Take Time to Properly Set Up Your Marketing Campaigns or Risk Spectacular Failure

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My windows were getting old and beginning to break down.

Intentions to do something about it simmered in the back of my mind for most of the summer, so I was delighted to find a well-designed, 8.5 x 11 brochure from a window retail and installation company in the mail. Their brochure detailed their expansion into the Island market with notable discounts for those who connected with them before the end of the month and it boasted of their years of excellent service in the Lower Mainland.

I looked them up. I’ve a habit of looking for testimonials on third party review sites. Being a marketer, I can easily differentiate real testimonials from fakes. Reviews on this company were genuine, with plenty of delighted customers raving about their reputable service.

Convinced, I took the next step; I picked up the phone and called their number to connect with an earnestly pleasant woman who listened sympathetically to my window woes, then suggested we set up an appointment for their representative to come look things over and give me a quote. She did her job well. She confirmed her skill when she asked if I was the only owner, then skillfully navigated the fact that my wife would need to be present at the meeting. (And as much as we men may get annoyed by such suggestions, we know damn well our wives better be in on such decisions).

“Sure,” I said. “How soon can your guy or gal come out?”

This is when their excellent marketing campaign started coming off the rails.

“Just one minute… I’m having some problems with my computer today,” she said.

“Uh oh,” I thought. Blaming the computer is a classic stalling tactic for telemarketers. It’s often code for bigger challenges in the background.

So, I was relieved when she got back a minute later telling me she’d successfully set up an appointment for the late afternoon in the following week. We ended our conversation with me feeling very proud of myself for putting plans in motion.

That’s how a good marketing campaign is supposed to make their potential clients feel: Satisfied, self-empowered, even thinking it was all their own great idea.

I was looking forward to sharing my manly proactiveness with my wife.

What happened next was a marketing crash and burn.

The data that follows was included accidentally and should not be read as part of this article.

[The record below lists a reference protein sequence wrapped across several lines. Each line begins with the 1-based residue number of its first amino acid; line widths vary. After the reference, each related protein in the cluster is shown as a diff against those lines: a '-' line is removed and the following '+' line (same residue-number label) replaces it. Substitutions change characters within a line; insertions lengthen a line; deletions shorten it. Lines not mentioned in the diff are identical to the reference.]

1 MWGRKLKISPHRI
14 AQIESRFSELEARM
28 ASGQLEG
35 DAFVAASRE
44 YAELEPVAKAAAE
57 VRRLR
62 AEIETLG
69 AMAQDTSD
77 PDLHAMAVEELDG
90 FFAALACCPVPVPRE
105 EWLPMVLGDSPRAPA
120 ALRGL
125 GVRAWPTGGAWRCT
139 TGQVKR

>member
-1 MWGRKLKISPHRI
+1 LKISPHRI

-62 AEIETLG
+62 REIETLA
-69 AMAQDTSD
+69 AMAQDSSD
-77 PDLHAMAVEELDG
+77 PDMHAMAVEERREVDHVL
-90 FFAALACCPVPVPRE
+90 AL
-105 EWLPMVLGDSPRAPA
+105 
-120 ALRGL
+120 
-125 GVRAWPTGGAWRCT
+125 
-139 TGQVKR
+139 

The company representative called back and left a message stating their Victoria salesperson wasn’t available, that indeed, they didn’t currently HAVE anyone in Victoria yet, and they would try to connect with me in several weeks, perhaps a month or two, when they were set up and ready to serve clients over on the Island

What the hell?

This company had spent hundreds if not thousands of dollars on designing and delivering a lovely direct mail brochure which performed exactly how good advertising should; inspiring action from the people in need of their service.

However, they didn’t take time to set up their service and delivery infrastructure first.

Perhaps it wasn’t their fault. Maybe they hired personnel who didn’t work out. But that will never matter to their potential customers with whom they have one chance.

This kind of disconnect happens more often than business owners admit. I can sympathize. It once happened to me.

Years ago, I was part owner and manager of a cellular phone store. My partner and I decided to advertise our stock of cellular phone accessories for half price on a local television station late at night. The response was awesome… until we started having to turn away dozens of customers when we ran out of inventory.

Nearly all of them didn’t bother to come back, and I didn’t blame them. They had taken time out of their busy schedules feeling great about themselves for discovering a super deal, only to be told, “sorry, we ran out”. I even saw one of them in our competitor’s store purchasing the same item at full price.

Today, I’m the customer who thought he’d found a good deal from a decent window company. I’d committed myself to act, only to find out I wasted my precious time, and now I had to start over again. Suddenly, I don’t feel so great about myself.

When most people don’t feel good about themselves, they find a way to divest these feelings by transferring them onto an offending person or company. Additionally, they’ve built momentum towards solving their problem and they will remain motivated to continue towards finding a solution. That means they will start looking elsewhere until they find satisfaction.

I could give this window company another chance if they manage to get their act together, but I’m far more likely to investigate and do business with a competing company.

And that’s the real waste when a company launches a marketing campaign without enough thought and preparation. They end up benefiting their competitors.

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